The Federal Government and Siemens Limited, Nigeria, recently sealed an agreement to reduce power loses in the nation. In this interview with Udeme Akpan, the Managing Director/CEO, Siemens Limited, Ms Onyeche Tifase, provides an insight into the deal, including how the company will go about achieving its target.
How did the power deal between Siemens and the Federal Government of Nigeria start?
The German Government has assisted many nations around the world to tackle their electricity problems. It was in the same spirit that the German Chancellor, Angela Merkel visited President Muhammadu Buhari on August 31, 2018, to learn that Nigeria has serious power problems. It, therefore, decided to assist through a government-to-government approach.
What is the total cost or value of this deal and the major tasks before Siemens?
The mandate is given to us is very clear. We have been tasked to identify all issues and problems, involving transmission and distribution, confront them in order to deliver more power to consumers. Specifically, we are to review the sector which currently has high transmission and distribution losses that prevent all generated electricity from getting to consumers. It should be noted that Nigeria currently has the capacity to generate about 11,000mw, transmit 5,000mw, of which only about 3,500mw can be delivered to consumers because of many reasons, including, inadequate and poor infrastructure as well as an obsolete technology, which discourage new investment in generation.
So, what have you been doing before and after the recent signing of the agreement?
Siemens has been meeting with many relevant stakeholders, including the Ministry of Works, Housing and Power, Bureau of Public Enterprises [BPE], Transmission Company of Nigeria [TCN], and Electricity Distribution Companies [DISCOs], in order to fully understand all the issues and challenges in the sector. The comprehension of the various issues was essential in developing an appropriate intervention, which the government approved for implementation. Our intervention is expected to eliminate all bottlenecks, overhaul and stabilise operations, targeted at achieving maximum power delivery to consumers at a tariff level that would be attractive to investors, required to further increase generation, transmission and distribution of power.
How will your experiences in Egypt and Iraq impact on your current assignment in Nigeria?
We have experiences working in many nations, including Egypt and Iraq. Although these nations are different, the invaluable experiences will go a long way in enhancing our work in Nigeria.
How realistic is the government plan to hit 7,000 megawatts [mw], 11,000mw and 25mw in 2021, 2023, and thereafter?
It is a very realistic plan. As a company, we have already demonstrated our competence with the completion of the construction of Azura plant, which has the capacity to generate commercial electricity. Now, we have been tasked to ensure 7,000mw, 11,000mw and 25,000mw of power are delivered to consumers by 2021 and 2023, before further up-scaling supply to 25,000mw.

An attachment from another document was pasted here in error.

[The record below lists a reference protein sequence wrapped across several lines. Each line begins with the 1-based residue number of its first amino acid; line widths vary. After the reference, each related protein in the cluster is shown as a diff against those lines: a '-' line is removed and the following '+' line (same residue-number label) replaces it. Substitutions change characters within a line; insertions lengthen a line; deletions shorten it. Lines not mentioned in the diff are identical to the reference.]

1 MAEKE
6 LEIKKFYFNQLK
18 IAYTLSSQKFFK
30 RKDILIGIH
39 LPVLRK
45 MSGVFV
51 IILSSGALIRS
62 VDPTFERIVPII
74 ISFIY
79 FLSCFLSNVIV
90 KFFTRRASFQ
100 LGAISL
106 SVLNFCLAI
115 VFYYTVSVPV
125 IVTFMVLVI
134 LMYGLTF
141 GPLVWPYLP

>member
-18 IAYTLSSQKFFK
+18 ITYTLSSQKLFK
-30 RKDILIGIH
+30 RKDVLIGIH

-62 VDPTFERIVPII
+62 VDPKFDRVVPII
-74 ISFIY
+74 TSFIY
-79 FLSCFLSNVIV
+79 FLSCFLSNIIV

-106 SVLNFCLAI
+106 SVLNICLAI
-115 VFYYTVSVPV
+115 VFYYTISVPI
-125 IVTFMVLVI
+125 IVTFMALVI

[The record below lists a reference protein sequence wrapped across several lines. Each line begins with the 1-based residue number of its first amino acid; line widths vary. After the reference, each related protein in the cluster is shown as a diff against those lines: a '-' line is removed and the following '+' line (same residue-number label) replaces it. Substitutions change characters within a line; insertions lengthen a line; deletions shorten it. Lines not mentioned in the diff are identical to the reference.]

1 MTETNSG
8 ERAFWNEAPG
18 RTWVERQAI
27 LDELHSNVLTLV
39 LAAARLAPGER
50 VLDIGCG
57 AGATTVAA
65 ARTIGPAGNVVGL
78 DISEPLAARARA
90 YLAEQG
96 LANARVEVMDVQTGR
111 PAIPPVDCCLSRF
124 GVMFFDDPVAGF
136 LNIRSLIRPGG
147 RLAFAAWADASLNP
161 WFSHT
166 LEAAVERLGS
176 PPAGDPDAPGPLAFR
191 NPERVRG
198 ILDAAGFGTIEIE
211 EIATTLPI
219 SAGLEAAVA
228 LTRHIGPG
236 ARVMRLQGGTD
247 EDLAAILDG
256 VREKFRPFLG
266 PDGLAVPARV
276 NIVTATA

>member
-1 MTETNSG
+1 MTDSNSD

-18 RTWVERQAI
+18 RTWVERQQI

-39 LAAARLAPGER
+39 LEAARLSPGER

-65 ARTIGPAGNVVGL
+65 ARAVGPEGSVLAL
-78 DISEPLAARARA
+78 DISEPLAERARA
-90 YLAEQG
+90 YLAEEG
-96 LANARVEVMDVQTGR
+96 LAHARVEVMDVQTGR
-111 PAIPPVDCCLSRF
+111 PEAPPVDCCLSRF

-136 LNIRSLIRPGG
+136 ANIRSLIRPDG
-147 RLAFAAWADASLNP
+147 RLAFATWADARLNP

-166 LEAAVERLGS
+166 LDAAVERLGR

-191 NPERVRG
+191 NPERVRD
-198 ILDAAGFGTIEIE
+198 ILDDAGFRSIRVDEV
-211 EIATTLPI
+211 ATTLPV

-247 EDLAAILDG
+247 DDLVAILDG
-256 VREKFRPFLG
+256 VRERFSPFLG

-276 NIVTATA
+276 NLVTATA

Since Nigeria currently has the capacity to transmit about 5,000 MW, our focus is to address all the issues to deliver additional 2,000mw, thus increasing its 7,000mw between now and 2021. More efforts will be made to hit additional 4,000mw, thus realising the targeted 11,000mw by 2023. The realisation of 25,000mw will require the massive deployment of conventional and non-conventional means or resources, including gas-powered and renewables.
What are your medium and long-term plans in Nigeria?
Siemens is here to stay in Nigeria. Consequently, we will continue to intervene through projects and programmes capable of delivering lasting value to all stakeholders, including the government and consumers of electricity.
Specifically, what major problems abound in the sector and how do you think they can be solved?
Our engagement with major stakeholders already showed that many challenges, including pipeline and other forms of vandalism, poor facilities, inadequate infrastructure, lack of liquidity, obsolete technology, energy theft, illegal connection and low tariff currently haunt Nigeria’s power sector. Siemens and others have started working to address these and other issues.
Are they prospect, will Nigeria be able to tackle all these problems and deliver adequate power to consumers, including private investors in various sectors?
The prospect is very high, after all, every nation has a journey. First, Nigeria is endowed with many resources such as crude oil, natural gas, water and wind, which could be harnessed to generate, transmit electricity to consumers. Second, the nation is blessed with qualified and experienced human capital. Third, it also has institutions, systems and processes to enhance activities or efforts that could lead to the development of the sector. Fourth, the government and others have expressed their determination to change the poor state of the sector.
Already, the President Buhari-led government has taken bold steps to tackle issues in the power sector. The future looks bright considering the support and cooperation we have so far received from relevant stakeholders.